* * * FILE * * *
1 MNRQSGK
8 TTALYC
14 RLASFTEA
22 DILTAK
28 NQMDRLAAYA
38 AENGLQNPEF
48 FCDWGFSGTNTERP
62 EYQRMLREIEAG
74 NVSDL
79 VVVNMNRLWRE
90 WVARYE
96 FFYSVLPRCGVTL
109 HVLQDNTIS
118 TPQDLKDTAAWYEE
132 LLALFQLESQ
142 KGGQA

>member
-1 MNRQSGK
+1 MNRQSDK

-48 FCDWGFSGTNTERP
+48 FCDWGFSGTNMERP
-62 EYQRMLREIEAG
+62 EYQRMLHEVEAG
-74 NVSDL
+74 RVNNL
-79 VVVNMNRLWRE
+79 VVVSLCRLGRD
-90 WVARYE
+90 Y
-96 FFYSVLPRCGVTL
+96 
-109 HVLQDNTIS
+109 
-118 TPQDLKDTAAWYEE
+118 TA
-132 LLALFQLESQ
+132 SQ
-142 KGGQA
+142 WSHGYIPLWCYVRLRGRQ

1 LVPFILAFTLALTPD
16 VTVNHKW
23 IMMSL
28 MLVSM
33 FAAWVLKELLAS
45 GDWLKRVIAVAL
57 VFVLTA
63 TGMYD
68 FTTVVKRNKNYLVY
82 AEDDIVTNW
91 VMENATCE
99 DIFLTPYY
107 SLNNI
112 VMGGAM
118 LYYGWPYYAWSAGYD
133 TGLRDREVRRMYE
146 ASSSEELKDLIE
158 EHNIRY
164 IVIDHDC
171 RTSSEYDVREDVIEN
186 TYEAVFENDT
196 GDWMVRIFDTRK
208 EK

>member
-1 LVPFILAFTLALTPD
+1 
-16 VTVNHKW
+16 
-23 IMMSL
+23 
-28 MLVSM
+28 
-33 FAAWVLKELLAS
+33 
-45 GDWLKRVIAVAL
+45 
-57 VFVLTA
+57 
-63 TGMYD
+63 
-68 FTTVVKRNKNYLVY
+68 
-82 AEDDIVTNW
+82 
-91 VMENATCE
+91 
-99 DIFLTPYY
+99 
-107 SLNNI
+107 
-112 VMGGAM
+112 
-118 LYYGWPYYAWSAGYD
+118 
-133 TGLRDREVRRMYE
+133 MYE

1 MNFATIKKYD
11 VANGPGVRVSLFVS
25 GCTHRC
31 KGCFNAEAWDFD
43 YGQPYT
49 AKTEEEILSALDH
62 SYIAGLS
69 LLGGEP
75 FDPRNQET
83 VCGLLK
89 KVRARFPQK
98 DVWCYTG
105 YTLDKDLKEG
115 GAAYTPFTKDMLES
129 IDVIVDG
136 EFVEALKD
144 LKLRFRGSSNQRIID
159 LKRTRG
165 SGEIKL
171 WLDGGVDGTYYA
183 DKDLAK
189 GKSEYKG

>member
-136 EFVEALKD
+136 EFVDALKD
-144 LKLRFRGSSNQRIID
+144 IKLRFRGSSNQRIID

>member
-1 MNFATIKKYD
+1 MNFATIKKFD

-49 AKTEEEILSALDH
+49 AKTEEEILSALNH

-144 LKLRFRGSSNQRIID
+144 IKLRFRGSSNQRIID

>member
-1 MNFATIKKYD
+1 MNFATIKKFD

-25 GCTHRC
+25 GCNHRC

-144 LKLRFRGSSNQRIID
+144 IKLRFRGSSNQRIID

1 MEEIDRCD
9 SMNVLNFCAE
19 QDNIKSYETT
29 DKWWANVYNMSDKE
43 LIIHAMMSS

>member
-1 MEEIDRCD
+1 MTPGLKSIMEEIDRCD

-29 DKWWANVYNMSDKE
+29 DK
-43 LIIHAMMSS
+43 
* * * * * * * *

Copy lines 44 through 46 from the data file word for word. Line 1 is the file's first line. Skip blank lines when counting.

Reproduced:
33 FAAWVLKELLAS
45 GDWLKRVIAVAL
57 VFVLTA